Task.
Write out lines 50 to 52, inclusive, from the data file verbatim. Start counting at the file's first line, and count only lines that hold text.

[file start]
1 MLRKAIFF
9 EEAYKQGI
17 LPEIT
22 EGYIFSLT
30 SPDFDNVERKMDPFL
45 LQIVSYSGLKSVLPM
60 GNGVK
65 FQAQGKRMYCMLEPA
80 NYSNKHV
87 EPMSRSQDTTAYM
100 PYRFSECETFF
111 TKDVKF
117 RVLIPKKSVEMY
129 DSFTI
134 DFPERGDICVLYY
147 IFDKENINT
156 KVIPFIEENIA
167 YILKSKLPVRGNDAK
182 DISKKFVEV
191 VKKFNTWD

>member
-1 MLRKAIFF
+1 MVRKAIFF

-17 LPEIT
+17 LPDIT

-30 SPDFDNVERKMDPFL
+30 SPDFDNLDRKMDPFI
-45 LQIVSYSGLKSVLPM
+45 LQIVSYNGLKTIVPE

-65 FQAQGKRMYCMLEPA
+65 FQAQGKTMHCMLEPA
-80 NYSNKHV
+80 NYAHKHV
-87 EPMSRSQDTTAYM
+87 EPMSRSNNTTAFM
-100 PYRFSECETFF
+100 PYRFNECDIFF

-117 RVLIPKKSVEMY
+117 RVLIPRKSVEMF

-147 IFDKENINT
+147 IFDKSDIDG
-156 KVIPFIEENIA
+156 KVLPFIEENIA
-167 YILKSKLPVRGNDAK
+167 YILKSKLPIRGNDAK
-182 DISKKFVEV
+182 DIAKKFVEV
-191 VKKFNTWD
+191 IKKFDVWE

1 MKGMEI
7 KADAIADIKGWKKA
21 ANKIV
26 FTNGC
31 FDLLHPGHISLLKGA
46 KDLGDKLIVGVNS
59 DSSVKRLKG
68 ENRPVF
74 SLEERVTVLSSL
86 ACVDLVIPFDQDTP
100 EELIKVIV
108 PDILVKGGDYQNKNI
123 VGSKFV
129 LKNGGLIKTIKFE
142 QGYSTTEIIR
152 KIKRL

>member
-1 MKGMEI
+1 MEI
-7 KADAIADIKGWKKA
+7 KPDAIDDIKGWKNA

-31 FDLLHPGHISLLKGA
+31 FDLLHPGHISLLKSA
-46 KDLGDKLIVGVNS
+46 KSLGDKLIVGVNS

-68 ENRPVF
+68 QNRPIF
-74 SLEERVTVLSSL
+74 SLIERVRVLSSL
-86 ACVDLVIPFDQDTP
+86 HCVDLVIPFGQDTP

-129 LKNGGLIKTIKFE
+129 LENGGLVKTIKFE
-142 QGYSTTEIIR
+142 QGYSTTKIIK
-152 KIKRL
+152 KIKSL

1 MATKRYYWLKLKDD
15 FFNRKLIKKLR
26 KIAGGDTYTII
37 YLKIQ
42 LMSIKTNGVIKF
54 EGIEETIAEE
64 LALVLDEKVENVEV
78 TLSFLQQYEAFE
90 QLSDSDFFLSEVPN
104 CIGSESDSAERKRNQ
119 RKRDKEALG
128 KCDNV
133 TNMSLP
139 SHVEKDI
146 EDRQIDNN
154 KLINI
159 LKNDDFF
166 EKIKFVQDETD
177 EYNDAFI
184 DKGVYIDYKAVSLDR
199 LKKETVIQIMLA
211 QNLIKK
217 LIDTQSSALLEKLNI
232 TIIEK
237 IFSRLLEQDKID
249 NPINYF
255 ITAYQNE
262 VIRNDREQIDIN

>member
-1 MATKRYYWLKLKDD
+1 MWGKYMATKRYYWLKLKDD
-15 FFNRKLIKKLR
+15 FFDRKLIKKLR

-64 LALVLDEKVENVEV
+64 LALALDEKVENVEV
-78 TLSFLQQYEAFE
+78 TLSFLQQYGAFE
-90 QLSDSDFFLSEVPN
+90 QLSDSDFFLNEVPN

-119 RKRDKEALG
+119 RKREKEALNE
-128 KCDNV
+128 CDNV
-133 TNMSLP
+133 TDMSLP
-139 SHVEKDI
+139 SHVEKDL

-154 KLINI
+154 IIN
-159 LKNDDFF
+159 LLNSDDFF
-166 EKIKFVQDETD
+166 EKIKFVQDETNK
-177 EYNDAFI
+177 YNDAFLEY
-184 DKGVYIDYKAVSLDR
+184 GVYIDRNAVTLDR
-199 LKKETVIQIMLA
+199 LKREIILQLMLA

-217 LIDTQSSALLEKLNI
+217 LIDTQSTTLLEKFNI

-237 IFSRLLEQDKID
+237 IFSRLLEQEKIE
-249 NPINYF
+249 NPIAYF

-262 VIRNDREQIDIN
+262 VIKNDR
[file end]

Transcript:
1 MKGMEI
7 KADAIADIKGWKKA
21 ANKIV